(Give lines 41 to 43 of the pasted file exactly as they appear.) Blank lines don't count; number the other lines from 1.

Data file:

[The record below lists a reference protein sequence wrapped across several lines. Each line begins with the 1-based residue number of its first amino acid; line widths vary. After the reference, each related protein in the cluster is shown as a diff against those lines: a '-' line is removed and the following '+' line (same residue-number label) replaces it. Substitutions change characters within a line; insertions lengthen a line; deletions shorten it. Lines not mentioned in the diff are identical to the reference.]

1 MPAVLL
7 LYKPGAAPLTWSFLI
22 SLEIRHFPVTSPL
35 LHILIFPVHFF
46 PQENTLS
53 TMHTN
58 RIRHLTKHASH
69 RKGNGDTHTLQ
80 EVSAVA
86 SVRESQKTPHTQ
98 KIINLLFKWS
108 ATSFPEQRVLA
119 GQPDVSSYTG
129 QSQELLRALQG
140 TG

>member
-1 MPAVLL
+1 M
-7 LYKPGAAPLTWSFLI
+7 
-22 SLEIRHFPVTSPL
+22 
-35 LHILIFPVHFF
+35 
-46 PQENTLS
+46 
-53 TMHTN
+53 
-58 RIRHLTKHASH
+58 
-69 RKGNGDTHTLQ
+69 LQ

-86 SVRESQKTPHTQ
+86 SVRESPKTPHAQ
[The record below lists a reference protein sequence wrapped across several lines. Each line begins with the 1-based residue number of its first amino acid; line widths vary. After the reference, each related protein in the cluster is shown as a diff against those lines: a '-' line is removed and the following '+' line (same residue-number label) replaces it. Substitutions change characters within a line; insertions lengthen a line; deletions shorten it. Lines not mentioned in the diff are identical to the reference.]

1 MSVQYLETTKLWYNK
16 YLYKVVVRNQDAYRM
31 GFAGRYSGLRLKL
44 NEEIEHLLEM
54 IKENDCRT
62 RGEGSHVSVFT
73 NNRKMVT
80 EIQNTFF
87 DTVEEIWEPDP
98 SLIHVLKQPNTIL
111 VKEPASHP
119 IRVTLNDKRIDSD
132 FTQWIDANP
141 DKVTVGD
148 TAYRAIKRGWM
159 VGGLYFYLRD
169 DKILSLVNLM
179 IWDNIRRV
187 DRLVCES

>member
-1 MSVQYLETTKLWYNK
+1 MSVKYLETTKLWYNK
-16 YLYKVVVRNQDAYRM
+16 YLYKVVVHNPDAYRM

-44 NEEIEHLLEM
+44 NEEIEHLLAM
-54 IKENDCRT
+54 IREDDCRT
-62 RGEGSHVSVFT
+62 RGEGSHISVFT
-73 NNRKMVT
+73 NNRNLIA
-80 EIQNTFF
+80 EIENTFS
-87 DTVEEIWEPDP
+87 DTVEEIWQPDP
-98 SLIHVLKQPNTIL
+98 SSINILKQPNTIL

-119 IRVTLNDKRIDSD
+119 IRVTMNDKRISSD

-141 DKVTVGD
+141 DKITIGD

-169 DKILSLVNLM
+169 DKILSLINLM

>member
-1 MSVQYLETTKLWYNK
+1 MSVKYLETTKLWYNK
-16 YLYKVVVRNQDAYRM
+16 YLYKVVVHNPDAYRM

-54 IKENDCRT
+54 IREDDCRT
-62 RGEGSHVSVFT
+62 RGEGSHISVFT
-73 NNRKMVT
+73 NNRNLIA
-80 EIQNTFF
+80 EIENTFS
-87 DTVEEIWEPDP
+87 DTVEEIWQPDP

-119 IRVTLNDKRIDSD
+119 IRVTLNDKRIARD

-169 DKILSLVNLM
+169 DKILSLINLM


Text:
54 IKENDCRT
62 RGEGSHVSVFT
73 NNRKMVT